Weil's View on Finance, Afternoon Edition

Here are links to my afternoon reading.

Happy Friday, View fans. Here are your afternoon links, with a few comments of my own sprinkled in for kicks. Have a good weekend.

Will we ever have an end to quantitative easing?

Jared Bernstein, former chief economist to Vice President Joe Biden, says the Federal Reserve can't stop buying bonds now, not after today's weak jobs report. He puts this question to the central bank: "Do you really want to make a car that's puttering along in second gear climb a hill? Because that's, I fear, what you'd be doing if you proceed with your plans to taper this month." Heaven forbid we ever reduce government intervention in the markets. Overvalued stuff might go down in price. And we can't have that now, can we? You have to wonder: Will there ever be a good time for the Fed to taper?

Here's the silver lining in the jobs report

From Felix Salmon at Reuters: "We can't take any solace in the mediocre economy. But if you're desperate for good news, here it is: at least we know, now, how mediocre the recovery is, especially on the jobs front. And we're going to stop hobbling ourselves by pushing long-term interest rates inexorably upwards, thereby making that recovery even harder." On the other hand, if you're a saver, you probably won't be making any real money on deposits or money-market funds anytime soon.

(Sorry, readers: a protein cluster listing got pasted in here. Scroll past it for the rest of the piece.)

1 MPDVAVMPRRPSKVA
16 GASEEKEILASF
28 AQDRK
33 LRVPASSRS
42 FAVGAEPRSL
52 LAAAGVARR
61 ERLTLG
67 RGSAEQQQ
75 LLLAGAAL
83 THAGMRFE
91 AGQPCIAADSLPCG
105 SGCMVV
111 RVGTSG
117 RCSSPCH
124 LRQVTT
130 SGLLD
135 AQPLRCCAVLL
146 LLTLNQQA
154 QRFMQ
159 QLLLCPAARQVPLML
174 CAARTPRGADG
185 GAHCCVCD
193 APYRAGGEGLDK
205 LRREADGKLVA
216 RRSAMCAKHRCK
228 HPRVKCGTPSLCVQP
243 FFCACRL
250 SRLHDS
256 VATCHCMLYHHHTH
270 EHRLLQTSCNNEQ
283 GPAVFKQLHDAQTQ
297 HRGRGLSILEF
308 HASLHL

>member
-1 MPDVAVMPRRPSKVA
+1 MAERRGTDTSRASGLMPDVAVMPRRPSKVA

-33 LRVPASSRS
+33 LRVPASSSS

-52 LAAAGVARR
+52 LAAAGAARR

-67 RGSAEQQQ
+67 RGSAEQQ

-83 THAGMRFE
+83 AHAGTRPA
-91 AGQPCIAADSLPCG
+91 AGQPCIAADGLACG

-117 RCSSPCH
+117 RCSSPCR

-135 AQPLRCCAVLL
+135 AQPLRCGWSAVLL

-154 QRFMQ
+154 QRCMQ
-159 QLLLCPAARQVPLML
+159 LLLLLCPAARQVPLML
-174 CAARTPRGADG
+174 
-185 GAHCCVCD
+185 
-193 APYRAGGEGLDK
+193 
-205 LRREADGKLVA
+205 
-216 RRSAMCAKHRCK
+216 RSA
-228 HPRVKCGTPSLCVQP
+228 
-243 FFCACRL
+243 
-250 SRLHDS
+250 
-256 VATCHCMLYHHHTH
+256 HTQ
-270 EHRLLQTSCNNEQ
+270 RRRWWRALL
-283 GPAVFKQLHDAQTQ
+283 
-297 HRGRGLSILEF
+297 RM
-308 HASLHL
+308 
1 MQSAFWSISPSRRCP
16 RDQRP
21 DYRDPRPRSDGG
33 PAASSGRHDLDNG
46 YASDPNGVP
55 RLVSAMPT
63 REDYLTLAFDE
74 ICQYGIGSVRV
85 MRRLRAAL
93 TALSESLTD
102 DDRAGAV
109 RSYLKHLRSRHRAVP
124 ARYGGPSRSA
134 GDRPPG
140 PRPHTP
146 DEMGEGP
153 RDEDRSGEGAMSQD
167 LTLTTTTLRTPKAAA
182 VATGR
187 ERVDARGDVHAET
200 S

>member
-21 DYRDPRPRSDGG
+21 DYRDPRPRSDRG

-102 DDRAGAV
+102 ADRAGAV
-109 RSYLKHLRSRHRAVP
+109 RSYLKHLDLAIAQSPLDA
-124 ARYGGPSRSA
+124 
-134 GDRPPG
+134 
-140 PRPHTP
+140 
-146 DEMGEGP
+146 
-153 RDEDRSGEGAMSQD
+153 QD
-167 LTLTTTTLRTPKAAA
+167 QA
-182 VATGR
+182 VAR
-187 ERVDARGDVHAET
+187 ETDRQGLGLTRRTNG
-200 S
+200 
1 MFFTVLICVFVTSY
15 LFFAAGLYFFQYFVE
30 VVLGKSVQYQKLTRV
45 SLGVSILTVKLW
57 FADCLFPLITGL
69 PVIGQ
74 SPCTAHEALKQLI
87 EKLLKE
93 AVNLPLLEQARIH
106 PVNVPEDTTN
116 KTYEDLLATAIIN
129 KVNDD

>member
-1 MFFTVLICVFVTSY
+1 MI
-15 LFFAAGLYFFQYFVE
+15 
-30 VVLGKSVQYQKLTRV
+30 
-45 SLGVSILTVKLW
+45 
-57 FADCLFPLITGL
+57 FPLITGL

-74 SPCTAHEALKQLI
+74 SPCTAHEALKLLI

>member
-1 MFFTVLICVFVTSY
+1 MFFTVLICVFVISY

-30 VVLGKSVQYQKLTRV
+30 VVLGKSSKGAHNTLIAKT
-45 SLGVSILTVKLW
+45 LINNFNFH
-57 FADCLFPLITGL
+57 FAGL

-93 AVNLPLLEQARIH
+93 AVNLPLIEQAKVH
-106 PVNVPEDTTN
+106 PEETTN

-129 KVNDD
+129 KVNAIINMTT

Byron Wien on what he heard over lunch this summer

The veteran Wall Street strategist writes for Barron's: "Every August for the past several decades I have organized a series of Friday lunches for serious financial professionals who spend their summer weekends in eastern Long Island." Last year the tone of the lunches was "correctly positive about the rest of 2012 and 2013 this far." This year he says "the general mood of all of the lunches was one of complacency." Most saw the Standard & Poor's 500 Index ending the year higher.

Morgan Stanley's CEO is looking awfully confident

James Gorman said there's almost no chance of another financial crisis like the one that almost crippled Morgan Stanley in 2008. "The probability of it happening again in our lifetime is as close to zero as I could imagine," the Morgan Stanley chief executive officer said in an interview on Charlie Rose's show. My question: How would he know? Or perhaps he has only a limited imagination. The Bloomberg News story shows how much bailout cash Morgan Stanley got when John Mack was in charge.

Headline of the day (from the Onion, of course)

"Poll: Majority of Americans Approve of Sending Congress to Syria."

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    Jonathan Weil at jweil16@bloomberg.net

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